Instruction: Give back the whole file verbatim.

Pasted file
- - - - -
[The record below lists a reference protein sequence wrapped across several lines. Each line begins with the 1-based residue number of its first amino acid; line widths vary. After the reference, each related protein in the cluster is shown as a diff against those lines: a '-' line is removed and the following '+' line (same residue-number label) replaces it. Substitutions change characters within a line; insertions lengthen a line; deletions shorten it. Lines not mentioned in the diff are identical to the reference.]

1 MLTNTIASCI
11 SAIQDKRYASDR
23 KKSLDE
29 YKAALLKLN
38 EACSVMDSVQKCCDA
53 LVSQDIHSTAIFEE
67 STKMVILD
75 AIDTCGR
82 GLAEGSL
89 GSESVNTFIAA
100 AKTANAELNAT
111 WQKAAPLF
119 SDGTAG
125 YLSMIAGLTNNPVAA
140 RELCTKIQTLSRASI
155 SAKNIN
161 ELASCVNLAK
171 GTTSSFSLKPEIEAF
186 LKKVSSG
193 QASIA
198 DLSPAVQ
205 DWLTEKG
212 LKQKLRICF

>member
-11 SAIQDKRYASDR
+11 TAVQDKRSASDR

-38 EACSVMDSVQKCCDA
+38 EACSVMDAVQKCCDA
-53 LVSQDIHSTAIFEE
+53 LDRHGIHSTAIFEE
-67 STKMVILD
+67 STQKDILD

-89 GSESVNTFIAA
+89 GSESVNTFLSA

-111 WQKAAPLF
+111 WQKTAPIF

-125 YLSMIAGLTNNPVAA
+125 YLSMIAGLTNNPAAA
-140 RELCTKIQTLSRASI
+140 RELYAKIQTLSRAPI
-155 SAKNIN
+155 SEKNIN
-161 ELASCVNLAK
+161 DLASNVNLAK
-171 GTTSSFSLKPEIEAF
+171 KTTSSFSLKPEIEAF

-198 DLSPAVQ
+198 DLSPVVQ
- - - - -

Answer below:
[The record below lists a reference protein sequence wrapped across several lines. Each line begins with the 1-based residue number of its first amino acid; line widths vary. After the reference, each related protein in the cluster is shown as a diff against those lines: a '-' line is removed and the following '+' line (same residue-number label) replaces it. Substitutions change characters within a line; insertions lengthen a line; deletions shorten it. Lines not mentioned in the diff are identical to the reference.]

1 MLTNTIASCI
11 SAIQDKRYASDR
23 KKSLDE
29 YKAALLKLN
38 EACSVMDSVQKCCDA
53 LVSQDIHSTAIFEE
67 STKMVILD
75 AIDTCGR
82 GLAEGSL
89 GSESVNTFIAA
100 AKTANAELNAT
111 WQKAAPLF
119 SDGTAG
125 YLSMIAGLTNNPVAA
140 RELCTKIQTLSRASI
155 SAKNIN
161 ELASCVNLAK
171 GTTSSFSLKPEIEAF
186 LKKVSSG
193 QASIA
198 DLSPAVQ
205 DWLTEKG
212 LKQKLRICF

>member
-11 SAIQDKRYASDR
+11 TAVQDKRSASDR

-38 EACSVMDSVQKCCDA
+38 EACSVMDAVQKCCDA
-53 LVSQDIHSTAIFEE
+53 LDRHGIHSTAIFEE
-67 STKMVILD
+67 STQKDILD

-89 GSESVNTFIAA
+89 GSESVNTFLSA

-111 WQKAAPLF
+111 WQKTAPIF

-125 YLSMIAGLTNNPVAA
+125 YLSMIAGLTNNPAAA
-140 RELCTKIQTLSRASI
+140 RELYAKIQTLSRAPI
-155 SAKNIN
+155 SEKNIN
-161 ELASCVNLAK
+161 DLASNVNLAK
-171 GTTSSFSLKPEIEAF
+171 KTTSSFSLKPEIEAF

-198 DLSPAVQ
+198 DLSPVVQ